All those who tweet must have faced the trouble of fitting their thoughts in the 140-character limit. But, on 26th September 2017, Twitter announced that its going to double the character limit to 280 characters. This means Twitter users will no longer have to cram their tweets in the 140-character limit. This change is still on an experimental basis, but it’s likely to be made available to all Twitter users soon.
Twitter in its announcement said that it has taken this step to stop people from being frustrated by cramming their tweets into a small character frame. The 140-character limit was originally established to reflect the character limit of SMS messages which was limited to 160 characters. This constraint, however, worked well for Twitter as it stimulated creativity and diplomacy and gave it an individualistic stand among other platforms.
According to Twitter, about 9 percent of all tweets today are exactly 140 characters. This is obviously not a coincidence but a compulsion that Twitter users have to abide by, by frequently editing and removing words to fit the character limit. Twitter decided to give users the extra space to “express themselves”. Twitter decided to change this by looking at the way people with different languages tweet. For instance, only 0.4 percent of Japanese tweets use all 140 characters; in English, 9 percent of tweets use the full allocation. Most Japanese tweets take up only 15 characters, while the average English tweet is 34 characters long.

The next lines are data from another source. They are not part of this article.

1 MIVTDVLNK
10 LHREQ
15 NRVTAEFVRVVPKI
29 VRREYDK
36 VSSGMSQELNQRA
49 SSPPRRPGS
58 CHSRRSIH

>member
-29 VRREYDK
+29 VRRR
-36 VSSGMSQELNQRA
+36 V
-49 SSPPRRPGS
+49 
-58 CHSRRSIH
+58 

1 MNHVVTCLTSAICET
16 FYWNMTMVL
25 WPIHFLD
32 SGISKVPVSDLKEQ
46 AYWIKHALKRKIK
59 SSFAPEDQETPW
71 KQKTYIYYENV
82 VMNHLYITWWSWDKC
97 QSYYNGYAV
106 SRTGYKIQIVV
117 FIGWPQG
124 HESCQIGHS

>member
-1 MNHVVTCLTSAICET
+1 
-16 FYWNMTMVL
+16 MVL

Twitter has tried expanding the character limit in various ways in the past. In 2015, Twitter was about to allow people to post up to 10,000-characters. But Twitter didn’t implement that change. Twitter is known for its “brevity”, hence the 10,000-character limit, somewhat similar to Facebooks’ Newsfeed post would have threatened Twitter’s unique identity.
After years of studying and debating, Twitter has finally come up with a solution. For now, the expanded character limit will now only be available to a small group. But very soon it will be rolled out for everyone. “We understand since many of you have been Tweeting for years, there may be an emotional attachment to 140 characters – we felt it, too. But we tried this, saw the power of what it will do, and fell in love with this new, still brief, constraint. We are excited to share this today, and we will keep you posted about what we see and what comes next”, wrote a Twitter official in a Twitter blog post.